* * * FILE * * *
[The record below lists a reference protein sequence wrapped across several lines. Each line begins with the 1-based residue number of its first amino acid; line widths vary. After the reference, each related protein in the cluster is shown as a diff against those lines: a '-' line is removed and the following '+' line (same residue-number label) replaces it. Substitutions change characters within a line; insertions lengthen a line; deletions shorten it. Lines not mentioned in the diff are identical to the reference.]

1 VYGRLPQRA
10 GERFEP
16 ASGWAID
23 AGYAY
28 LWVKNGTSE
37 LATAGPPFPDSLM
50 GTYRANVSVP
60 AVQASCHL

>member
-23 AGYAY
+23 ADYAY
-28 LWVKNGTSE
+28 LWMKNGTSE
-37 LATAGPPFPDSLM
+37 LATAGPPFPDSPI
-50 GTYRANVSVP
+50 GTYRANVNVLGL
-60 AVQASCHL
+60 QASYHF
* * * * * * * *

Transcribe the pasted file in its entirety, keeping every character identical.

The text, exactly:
[The record below lists a reference protein sequence wrapped across several lines. Each line begins with the 1-based residue number of its first amino acid; line widths vary. After the reference, each related protein in the cluster is shown as a diff against those lines: a '-' line is removed and the following '+' line (same residue-number label) replaces it. Substitutions change characters within a line; insertions lengthen a line; deletions shorten it. Lines not mentioned in the diff are identical to the reference.]

1 VYGRLPQRA
10 GERFEP
16 ASGWAID
23 AGYAY
28 LWVKNGTSE
37 LATAGPPFPDSLM
50 GTYRANVSVP
60 AVQASCHL

>member
-23 AGYAY
+23 ADYAY
-28 LWVKNGTSE
+28 LWMKNGTSE
-37 LATAGPPFPDSLM
+37 LATAGPPFPDSPI
-50 GTYRANVSVP
+50 GTYRANVNVLGL
-60 AVQASCHL
+60 QASYHF